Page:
Ryan has experienced this challenge in his own organisation. Their leadership development programme used to be a two-day workshop in Sydney once a month for five months, which was inconvenient for many of the employees working outside Sydney. Now, they are creating online communities for participants and distributing all materials and job aids through this, giving people the tools they need to start improving their performance immediately, while facilitating peer-to-peer collaboration.

Recommendations for improving results

To wrap up our conversation, we wanted Ryan’s key recommendations for L&D leaders looking to keep up with the rapid pace of change in the industry, and he had two great suggestions.

Firstly, L&D professionals need to connect to the wider L&D community. “Be an active participant in these communities - you learn so much,” said Ryan. With a growing follower base on his blog and Twitter, it is clear that Ryan understands the importance of keeping up to date with those around you. “As the industry changes so quickly, keep your finger on the pulse. What other people doing is important. And this doesn’t have to be limited to online - face-to-face connections are just as important, whether that’s at conferences or more informal meetups. I don’t just go to L&D meetups - I also join groups talking about topics such as the Internet of Things, augmented reality and digital marketing to help me meet different people and pick up inspiring ideas.”

Ryan’s second thought is that L&D leaders need to be more prepared to get their hands dirty. “It’s one thing to read about something or hear someone talk about it, but you also need to try it yourself. A good example is VR. People assume it’s too bleeding edge, but Google Cardboard is $20 and a 360° video camera is $300. These technologies and trends are within our reach, and we need to play with them to understand how they might meet our own needs.” But there’s one caveat - “Be careful about just chasing the shiny new toy - don’t try to squeeze a square peg into a round hole. Go back to your business needs and figure out what problems you’re trying to solve. This is useful for people who feel overwhelmed by the pace of change. It’s easy to feel engulfed and incapable, so combat this by letting it wash over you and being aware of what’s going on, but your anchor point should always be your business requirements to inform your next steps.”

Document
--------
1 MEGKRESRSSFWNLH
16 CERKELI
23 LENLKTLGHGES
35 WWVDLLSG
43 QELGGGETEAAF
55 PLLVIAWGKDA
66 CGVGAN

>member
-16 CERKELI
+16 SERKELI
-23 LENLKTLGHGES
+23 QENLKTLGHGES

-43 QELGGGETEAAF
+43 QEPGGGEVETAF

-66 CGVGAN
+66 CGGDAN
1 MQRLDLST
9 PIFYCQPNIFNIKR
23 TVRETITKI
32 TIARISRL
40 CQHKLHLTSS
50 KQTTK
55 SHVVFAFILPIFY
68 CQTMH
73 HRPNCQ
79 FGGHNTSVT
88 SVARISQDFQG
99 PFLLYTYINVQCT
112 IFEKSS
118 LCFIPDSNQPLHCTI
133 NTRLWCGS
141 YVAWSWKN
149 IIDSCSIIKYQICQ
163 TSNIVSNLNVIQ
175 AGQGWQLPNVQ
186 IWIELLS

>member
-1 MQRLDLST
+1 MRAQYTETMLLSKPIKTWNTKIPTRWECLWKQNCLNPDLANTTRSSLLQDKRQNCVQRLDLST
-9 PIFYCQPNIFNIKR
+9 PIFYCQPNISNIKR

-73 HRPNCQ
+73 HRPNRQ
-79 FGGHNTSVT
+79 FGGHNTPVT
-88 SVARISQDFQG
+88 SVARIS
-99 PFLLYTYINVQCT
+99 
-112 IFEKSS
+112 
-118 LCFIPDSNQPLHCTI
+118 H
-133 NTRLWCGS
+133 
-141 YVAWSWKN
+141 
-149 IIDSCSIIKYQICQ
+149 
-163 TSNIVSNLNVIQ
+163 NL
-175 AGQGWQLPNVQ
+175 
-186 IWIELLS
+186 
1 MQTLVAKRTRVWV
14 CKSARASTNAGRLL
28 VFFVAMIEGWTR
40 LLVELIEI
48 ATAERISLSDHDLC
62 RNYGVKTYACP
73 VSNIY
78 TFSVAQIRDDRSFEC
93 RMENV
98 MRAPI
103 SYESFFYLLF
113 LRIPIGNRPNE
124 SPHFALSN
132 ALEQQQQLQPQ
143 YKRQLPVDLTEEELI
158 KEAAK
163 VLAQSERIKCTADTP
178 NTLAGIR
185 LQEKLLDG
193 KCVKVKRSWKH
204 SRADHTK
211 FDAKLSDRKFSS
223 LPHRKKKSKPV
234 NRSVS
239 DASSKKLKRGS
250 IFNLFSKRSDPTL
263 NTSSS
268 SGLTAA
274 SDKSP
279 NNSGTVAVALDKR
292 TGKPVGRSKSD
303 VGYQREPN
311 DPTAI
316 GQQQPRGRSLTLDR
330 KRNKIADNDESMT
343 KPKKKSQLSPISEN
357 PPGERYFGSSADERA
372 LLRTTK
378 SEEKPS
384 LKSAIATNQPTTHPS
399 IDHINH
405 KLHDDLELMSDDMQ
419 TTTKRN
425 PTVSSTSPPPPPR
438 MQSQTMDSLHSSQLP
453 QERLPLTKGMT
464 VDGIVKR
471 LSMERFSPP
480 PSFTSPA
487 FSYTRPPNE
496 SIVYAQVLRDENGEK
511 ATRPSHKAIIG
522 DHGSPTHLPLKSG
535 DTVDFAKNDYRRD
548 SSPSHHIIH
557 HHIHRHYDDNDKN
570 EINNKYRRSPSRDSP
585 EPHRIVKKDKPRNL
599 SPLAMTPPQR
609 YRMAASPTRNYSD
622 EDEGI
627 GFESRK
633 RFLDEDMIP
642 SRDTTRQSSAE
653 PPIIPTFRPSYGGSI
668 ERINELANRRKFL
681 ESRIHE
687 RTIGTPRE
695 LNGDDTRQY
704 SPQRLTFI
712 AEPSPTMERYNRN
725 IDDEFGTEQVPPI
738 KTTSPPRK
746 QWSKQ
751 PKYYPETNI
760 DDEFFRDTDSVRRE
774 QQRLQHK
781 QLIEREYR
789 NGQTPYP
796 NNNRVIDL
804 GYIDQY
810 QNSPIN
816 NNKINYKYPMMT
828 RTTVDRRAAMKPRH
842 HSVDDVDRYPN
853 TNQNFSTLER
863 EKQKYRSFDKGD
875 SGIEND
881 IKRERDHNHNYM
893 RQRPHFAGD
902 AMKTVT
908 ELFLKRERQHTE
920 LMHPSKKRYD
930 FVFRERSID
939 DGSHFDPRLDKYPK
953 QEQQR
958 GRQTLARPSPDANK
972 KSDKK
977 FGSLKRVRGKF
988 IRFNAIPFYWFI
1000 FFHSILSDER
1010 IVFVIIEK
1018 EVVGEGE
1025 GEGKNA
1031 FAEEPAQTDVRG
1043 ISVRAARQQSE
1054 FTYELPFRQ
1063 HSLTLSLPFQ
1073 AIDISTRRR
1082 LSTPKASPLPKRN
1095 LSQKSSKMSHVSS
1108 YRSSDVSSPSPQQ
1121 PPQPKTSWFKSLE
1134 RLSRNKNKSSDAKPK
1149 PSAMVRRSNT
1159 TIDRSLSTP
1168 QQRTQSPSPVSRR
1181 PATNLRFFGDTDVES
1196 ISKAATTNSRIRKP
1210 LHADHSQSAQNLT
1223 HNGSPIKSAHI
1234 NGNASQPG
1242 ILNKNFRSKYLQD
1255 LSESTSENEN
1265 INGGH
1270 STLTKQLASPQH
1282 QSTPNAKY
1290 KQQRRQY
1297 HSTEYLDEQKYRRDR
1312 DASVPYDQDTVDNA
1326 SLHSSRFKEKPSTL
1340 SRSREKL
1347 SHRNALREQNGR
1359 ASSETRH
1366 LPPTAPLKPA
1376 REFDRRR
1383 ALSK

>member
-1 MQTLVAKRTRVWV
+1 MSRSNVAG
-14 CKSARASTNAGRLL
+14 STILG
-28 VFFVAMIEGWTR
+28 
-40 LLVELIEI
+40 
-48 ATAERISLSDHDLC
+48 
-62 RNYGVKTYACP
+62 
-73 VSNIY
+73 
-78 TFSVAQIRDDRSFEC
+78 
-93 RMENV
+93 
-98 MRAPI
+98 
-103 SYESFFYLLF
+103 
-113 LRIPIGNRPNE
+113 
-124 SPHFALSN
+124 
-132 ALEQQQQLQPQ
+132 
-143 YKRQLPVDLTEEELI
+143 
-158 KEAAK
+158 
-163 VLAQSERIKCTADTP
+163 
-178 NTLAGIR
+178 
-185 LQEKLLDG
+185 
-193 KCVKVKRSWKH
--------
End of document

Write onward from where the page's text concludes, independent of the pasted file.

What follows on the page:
Enjoyed this piece? You can follow Ryan Tracey on Twitter @ryantracey. We’ll be posting more from our new Disruption Debate series soon - follow us on Twitter @totaralearning for all our latest posts.